I remember the meals we shared, the questions Lewis asked and the way he would listen, and then think, before sharing his thoughts. He moved with such purpose and intention. At those meals, and in the edit room, we laughed a lot. He taught me that work is very serious but life and work should be filled with moments of joy, of laughter, of connection, of shared meals, big smiles, and jokes (some of them funny). 

In Lewis’s widely referenced Sundance 2017 speech, he calls out our collective responsibility to make our industry more equitable: "Examine your privilege. Constantly question it. If you’re in the room, take the risk of being the disruptor."

In our craft, mentorship—especially the working relationship between editor and associate editor—is as essential to one’s growth as the work itself. And it’s a crucial step to building a more equitable documentary world. Lewis knew this. He lived this. I urge all fellow filmmakers to hear his cry and build the most fitting memorial for him—one which is built on resistance. 

I’ve read that speech many, many times and promise, Lewis, to keep disrupting. 

—Kristi Jacobson

I met Lewis in 2009 when I started working at Firelight Media. He was editing Freedom Riders with Stanley Nelson. Lewis immediately introduced himself, took it upon himself to orient me to the space and my new colleagues, and asked me thoughtful, curious questions about myself.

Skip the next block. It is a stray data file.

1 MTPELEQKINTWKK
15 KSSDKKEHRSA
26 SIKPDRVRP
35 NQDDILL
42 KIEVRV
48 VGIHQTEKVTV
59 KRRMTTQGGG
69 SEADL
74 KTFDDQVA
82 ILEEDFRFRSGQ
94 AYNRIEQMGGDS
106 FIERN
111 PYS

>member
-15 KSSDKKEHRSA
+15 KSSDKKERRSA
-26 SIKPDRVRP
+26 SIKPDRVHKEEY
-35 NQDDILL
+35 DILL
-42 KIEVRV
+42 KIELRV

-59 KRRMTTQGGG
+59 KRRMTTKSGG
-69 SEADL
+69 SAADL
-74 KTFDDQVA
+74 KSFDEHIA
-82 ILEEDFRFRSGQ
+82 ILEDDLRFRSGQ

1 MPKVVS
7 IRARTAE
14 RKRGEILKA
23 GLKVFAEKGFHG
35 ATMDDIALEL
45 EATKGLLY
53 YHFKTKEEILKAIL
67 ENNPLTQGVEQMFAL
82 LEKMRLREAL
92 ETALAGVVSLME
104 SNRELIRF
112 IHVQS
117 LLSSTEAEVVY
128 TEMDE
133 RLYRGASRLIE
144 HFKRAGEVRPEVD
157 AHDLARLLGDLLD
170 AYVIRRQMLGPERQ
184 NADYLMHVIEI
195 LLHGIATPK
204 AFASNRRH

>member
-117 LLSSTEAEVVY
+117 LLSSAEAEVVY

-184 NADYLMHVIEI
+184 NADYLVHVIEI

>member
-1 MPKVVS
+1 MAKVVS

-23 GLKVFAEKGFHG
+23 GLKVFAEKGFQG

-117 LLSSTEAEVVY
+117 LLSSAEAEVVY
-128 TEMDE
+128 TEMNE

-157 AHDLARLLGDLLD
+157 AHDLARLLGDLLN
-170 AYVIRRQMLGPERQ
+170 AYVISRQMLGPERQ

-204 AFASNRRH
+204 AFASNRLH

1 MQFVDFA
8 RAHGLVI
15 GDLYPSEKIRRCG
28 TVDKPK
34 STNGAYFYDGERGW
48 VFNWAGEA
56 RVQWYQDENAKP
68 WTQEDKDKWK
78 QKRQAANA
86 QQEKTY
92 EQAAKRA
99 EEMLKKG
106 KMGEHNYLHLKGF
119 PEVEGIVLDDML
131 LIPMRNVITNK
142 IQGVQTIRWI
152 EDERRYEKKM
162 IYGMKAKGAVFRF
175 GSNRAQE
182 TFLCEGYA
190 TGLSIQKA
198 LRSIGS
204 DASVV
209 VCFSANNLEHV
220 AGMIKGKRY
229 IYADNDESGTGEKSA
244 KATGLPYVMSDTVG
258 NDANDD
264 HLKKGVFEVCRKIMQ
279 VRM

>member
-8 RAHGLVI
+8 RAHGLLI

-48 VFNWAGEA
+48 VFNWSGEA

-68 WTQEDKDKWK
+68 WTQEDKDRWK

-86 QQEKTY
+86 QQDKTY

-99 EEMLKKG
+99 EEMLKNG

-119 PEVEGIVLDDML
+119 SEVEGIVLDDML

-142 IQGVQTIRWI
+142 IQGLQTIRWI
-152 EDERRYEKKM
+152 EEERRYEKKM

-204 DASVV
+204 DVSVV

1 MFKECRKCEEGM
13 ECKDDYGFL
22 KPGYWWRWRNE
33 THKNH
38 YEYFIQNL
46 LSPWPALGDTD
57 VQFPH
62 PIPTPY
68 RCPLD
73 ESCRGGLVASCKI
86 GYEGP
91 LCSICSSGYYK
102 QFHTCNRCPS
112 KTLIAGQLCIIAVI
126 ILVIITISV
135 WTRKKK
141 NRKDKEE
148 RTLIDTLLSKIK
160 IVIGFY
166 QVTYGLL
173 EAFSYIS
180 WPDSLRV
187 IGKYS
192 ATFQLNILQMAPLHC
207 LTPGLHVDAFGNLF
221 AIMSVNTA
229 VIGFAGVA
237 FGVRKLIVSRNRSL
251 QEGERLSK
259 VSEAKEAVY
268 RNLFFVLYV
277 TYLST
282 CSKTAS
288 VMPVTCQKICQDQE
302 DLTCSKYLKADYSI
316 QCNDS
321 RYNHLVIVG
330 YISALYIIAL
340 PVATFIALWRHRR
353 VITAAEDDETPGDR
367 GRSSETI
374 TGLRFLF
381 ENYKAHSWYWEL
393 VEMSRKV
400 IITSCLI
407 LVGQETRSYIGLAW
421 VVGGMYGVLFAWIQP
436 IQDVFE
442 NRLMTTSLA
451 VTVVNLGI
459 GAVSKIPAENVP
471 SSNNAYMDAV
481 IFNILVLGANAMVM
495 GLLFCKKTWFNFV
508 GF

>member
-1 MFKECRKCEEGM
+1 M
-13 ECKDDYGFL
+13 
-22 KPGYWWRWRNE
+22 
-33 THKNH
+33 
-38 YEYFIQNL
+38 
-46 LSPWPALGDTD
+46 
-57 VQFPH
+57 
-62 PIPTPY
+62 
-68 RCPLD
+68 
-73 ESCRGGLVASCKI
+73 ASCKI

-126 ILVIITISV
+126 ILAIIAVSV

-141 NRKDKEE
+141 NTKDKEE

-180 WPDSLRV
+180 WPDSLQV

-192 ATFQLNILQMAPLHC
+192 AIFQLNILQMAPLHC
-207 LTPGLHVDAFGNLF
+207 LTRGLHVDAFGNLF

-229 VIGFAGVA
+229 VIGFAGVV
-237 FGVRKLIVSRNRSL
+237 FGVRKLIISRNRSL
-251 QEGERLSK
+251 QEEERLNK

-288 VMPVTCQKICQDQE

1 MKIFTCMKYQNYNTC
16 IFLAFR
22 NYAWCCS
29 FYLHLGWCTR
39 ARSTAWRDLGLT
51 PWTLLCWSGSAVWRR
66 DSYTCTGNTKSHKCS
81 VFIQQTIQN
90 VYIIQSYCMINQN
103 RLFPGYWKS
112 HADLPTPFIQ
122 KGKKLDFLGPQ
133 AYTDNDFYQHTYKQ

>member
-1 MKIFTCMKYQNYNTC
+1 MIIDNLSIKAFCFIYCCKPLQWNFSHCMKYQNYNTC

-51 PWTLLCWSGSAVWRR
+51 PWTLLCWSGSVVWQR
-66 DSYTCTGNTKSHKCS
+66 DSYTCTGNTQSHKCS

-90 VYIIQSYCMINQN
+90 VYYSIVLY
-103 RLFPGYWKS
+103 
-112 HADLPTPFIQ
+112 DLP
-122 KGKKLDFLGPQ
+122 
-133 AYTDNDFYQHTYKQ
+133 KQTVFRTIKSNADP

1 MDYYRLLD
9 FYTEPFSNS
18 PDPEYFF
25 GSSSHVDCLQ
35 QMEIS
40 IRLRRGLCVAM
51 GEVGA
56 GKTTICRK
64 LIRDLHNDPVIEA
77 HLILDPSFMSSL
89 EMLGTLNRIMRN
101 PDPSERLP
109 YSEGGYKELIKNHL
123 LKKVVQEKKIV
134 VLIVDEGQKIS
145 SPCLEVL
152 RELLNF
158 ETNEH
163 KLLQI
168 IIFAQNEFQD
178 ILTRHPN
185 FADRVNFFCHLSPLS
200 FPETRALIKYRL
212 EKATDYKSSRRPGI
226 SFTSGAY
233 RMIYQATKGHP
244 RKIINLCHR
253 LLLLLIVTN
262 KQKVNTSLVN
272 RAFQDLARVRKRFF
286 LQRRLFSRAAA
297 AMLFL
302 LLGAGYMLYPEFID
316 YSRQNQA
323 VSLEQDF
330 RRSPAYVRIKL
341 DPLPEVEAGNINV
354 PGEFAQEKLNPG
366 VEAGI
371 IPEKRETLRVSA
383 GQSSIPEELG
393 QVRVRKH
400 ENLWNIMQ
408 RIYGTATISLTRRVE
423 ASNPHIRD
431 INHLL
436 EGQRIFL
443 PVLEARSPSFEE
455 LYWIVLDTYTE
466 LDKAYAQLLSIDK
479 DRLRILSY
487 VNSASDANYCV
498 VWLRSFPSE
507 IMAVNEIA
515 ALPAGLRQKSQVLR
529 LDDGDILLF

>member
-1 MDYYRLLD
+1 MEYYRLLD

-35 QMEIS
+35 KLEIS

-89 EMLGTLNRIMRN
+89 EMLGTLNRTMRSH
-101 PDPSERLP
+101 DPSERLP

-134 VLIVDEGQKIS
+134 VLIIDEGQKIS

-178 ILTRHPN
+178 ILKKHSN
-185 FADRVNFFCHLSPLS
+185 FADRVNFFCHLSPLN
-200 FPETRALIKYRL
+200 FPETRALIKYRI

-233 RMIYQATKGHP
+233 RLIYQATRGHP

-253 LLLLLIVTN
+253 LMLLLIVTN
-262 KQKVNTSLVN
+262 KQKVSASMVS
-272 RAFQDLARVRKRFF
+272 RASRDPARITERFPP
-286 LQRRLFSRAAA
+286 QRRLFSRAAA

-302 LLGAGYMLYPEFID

He was an acclaimed editor with a lot of work and a tight timeline but he always made time to listen. When I think of Lewis, I think of his patience and affirmation. He was perhaps the nicest New Yorker I ever met. He was never in a rush, never cynical, never cut you off. And yet he was simultaneously a sharp shooter who could see through folks. 

He loved people and wanted to hear your life story. He was open-minded and curious until you pulled some BS. If you did, he would proceed to give you the most incisive read of your life, while remaining completely unbothered. 

His grace, intelligence, swag, sophistication and discernment made him a master editor. He could always make any scene, any film sing. In fact, when I think of him at work, I think of music. I think of jazz. I remember him on the dance floor. I think of a great man channeling things that are to be felt and not necessarily understood. 

Lewis was a consulting producer on my film Through the Night. I am so thankful for the time that I got to spend with him in early 2020 before our lives got turned upside down. I have pages and pages of his notes. I still remember him telling me "You’re trying to make a subtle film. Subtle is hard but if you pull it off, it will be radical. I believe you will pull it off."

Thank you, Lewis, for every conversation, every note, every dance shared. You will forever be one of my greatest friends, teachers and role models. 

—Loira Limbal
Filmmaker; Senior Vice President for Programs,
Firelight Media

Editor Savant. Technoweenie. Tried-and-true friend and colleague. You are missed.

You were so many things to so many of us in the documentary community. Your acts of respect and courtesy made you a brother for life. You leaned-in, not only to pull yourself up, but to pull so many of us in. You shared your time and expertise. You didn’t bullshit. You were a maestro on the editing keyboards. You were in your element conducting and collaging images and sounds to elevate the sum of their meaning, onto feeling. Not that the process was always easy or fast, but that was the process. You edited and listened to the director, the material, and yourself. With some of the best ears in the business, you listened and also heard. In 2016, we toasted to "the next 20 years" of living, working and storytelling. I/we/you never expected that time to be cut short. You still had so much more to give to the field by your work, teaching and being.